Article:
Sean Naughton - Piper Jaffray

Then maybe a couple of margin question here, first of all on the SG&A side you guys have obviously been doing a nice job on, getting some leverage on the comp and then also tightly managing expenses to corporate. Can you talk about any other benefits that you are receiving, what you’re doing within the warehouse management system and then what sort of additional leverage we could still see here on the distribution center?

David Alexander

As you aware in 2008, the company expanded the size of the Burlington distribution center. We double the size of it. Came back in 2009, in April we installed the new warehouse management software package. We also installed put to light technology starting for our stores. We have consistently beaten both plans in last year in terms of our productivity in our DCs this year. We’re continuing to look at ways to refine and improve those processes.

As I mention, in September hired to new Vice President of Supply Chain. This focus will be continued improve process in a current DCs as well as the opening of a new DC, which will be in the southwest, which we would envision coming late this year or early next year. So I think we still got plenty of room to continue improve DC processes and as a background of doing that, so view that as area that we continue to get better.

Sean Naughton - Piper Jaffray

Then on the gross margin front, fright didn’t see much as you look it was a big deal in Q3, but obviously we’re lapping some significant benefits that you may have had last hearing Q4. How do we think about the offset potentially between better shrink and, potentially negative to the gross margin on freight expense in the fourth quarter?

David Alexander

I don’t think we’re looking for a negative impact in the fourth quarter. I guess one thing I have to remember about our freight cost is that, it is not very biggest percentage of sales. So even when its fights one where the other we are talking about 20 basis point increase or decrease for something that’s unusual. So I don’t think you have to look at as going up against some kind of difficult number in the fourth quarter.

Sean Naughton - Piper Jaffray

Then lastly on the Q4 comp guidance, obviously sounds like you guys are running down about 1% now looking for a little bit have been improvement as we move through the quarter. Anything in terms of tax holiday shift that maybe happening from January to February this year similar to what happened in 2009?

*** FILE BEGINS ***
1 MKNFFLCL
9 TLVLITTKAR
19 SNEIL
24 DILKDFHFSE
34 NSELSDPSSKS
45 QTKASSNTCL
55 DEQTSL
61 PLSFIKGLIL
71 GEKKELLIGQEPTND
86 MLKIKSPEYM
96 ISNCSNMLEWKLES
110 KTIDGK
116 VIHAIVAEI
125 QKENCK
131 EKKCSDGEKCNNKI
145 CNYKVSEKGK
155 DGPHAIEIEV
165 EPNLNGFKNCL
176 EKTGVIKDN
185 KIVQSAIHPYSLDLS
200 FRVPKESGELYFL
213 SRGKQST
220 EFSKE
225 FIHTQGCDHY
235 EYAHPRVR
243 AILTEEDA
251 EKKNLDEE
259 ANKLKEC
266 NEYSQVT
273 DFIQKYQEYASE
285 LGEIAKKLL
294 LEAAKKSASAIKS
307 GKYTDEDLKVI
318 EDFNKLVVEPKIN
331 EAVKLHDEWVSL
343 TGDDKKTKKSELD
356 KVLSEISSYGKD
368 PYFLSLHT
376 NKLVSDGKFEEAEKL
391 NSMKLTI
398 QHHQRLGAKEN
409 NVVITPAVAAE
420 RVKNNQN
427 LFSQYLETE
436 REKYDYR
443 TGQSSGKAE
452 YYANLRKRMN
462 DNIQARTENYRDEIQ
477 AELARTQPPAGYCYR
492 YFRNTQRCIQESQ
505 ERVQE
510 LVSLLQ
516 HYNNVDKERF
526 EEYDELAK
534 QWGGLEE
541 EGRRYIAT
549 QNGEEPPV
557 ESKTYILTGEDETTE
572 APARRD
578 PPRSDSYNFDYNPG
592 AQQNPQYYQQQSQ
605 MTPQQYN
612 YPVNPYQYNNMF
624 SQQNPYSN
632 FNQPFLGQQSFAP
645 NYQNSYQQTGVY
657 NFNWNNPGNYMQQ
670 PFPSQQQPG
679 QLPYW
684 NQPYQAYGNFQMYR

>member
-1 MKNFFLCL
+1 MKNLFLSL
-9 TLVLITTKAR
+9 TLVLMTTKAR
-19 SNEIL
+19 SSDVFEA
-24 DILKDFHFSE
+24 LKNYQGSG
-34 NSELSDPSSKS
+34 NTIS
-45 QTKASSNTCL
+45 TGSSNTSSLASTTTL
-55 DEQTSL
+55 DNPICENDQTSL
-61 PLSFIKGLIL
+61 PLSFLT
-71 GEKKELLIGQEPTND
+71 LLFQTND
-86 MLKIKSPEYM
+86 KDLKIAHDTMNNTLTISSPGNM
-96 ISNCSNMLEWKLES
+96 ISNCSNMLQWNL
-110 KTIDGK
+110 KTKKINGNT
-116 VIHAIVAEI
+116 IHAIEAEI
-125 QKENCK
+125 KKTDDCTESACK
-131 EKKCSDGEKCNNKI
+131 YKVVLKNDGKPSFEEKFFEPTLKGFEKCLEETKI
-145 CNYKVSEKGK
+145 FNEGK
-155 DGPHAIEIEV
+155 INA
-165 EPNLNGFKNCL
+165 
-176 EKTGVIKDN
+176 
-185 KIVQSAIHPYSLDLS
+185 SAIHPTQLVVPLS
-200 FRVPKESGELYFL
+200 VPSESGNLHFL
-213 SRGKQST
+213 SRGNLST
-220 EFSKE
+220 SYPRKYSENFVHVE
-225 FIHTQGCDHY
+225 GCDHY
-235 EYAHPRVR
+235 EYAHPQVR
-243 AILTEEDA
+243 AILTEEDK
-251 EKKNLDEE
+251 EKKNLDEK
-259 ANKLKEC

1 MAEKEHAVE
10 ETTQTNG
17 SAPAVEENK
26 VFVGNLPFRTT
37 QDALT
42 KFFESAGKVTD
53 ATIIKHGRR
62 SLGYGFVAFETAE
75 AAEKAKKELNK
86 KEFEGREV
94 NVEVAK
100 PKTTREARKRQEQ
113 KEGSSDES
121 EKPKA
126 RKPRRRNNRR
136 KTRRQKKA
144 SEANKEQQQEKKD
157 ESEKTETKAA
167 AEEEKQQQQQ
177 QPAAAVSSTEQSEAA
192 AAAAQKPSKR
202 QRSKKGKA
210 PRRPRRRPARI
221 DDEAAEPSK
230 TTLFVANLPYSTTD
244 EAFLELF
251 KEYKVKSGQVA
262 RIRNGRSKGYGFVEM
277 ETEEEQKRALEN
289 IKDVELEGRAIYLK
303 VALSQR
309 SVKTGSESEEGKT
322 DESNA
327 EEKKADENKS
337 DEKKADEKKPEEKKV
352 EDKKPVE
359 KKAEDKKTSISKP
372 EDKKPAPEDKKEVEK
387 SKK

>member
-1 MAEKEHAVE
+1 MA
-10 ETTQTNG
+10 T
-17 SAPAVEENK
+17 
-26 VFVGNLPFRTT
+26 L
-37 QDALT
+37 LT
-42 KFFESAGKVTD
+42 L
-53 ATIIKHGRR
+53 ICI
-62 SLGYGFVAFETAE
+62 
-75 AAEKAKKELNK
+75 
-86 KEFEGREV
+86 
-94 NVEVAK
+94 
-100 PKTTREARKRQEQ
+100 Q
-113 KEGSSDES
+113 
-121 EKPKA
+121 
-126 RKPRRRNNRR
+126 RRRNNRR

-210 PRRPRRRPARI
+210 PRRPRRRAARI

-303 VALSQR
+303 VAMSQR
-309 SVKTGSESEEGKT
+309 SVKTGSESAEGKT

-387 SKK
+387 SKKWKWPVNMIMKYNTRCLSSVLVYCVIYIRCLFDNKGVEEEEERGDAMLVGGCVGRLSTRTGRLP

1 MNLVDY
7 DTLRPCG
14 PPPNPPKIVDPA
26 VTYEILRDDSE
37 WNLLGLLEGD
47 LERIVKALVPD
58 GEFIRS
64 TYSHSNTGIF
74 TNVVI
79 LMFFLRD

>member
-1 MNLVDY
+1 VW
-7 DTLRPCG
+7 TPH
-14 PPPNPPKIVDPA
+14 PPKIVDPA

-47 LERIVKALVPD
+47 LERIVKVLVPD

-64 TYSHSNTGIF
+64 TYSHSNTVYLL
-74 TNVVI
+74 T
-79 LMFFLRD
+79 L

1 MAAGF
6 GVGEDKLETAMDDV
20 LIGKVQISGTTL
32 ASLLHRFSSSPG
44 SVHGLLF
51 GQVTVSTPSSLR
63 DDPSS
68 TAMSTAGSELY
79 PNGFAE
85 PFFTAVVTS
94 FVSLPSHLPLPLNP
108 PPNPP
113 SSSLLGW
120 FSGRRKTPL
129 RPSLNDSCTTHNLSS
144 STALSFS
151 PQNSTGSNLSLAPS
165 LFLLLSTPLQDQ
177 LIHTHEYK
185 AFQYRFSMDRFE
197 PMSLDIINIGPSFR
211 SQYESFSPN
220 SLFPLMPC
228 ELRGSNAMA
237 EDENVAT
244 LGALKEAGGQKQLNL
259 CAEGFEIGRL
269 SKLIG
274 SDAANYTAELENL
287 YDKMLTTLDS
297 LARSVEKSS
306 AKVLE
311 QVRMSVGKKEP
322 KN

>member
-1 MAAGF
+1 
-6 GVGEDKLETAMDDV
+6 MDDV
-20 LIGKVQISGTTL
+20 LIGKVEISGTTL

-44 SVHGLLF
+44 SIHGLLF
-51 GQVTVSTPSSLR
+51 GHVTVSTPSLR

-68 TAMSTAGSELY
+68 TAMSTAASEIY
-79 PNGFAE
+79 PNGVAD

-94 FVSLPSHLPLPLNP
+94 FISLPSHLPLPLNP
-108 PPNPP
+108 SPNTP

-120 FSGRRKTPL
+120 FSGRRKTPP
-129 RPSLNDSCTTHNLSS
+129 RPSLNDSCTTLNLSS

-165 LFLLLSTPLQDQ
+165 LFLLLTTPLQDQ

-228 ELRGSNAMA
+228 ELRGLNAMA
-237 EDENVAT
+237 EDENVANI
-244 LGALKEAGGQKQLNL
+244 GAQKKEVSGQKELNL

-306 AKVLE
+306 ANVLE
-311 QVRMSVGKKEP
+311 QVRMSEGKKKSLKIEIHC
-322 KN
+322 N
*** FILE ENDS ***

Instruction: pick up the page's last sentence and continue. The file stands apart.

David Alexander

We believe we will have anniversaried that, obviously dollar as last year delayed E filing as a result, people like H&R Block and Jackson-Hewitt later with advances on income tax. We think that’s again has already occur. This year will be identical to last year, but we don’t view that’s an issue this year.

I would tell you, as we are down 1% month-to-date, again adjusting for outerwear that becomes a positive 2% and also call out that the last weeks prior to Christmas, we do more sales than we do the entire month of November. So, November isn’t necessarily that predictive of the entire quarter.

Operator

Your next question comes from Evren Kopelman - Wells Fargo Securities.

Evren Kopelman - Wells Fargo Securities

Question on the outerwear, I guess if the weather continue this way and the trends continue, when you start responding, how are you feeling about the inventories in outerwear? Should we be concerned about gross margin pressure from possibly marking down the outerwear inventory?

Beth Feher

We are actually well positioned right now in our outerwear inventories. As we saw the first couple of weeks of November starting to backup, we also worked to getting our inventories back inline from those sales that we thought we were going to miss. As a result we will didn’t exit at the end of January, clean or cleaner than we did last year.

Bruce Smith

I would add, Evren, from a temperature standpoint, we monitor temperatures in a number of different markets across the country to get a blended average for our chain. Last week for example, the average high in our markets was 11 degrees warmer than a year ago. The average low was 13 degrees warmer than a year ago.

Our market saw some very warm weather and the week before was pretty similar and we believe that will change hopefully as early as this weekend. So we’re certainly not giving up an outerwear. In October, we had a few days of fairly cold weather and saw very good response to our outerwear selection, that we believe that’s can end up being a good positive for us, not a negative.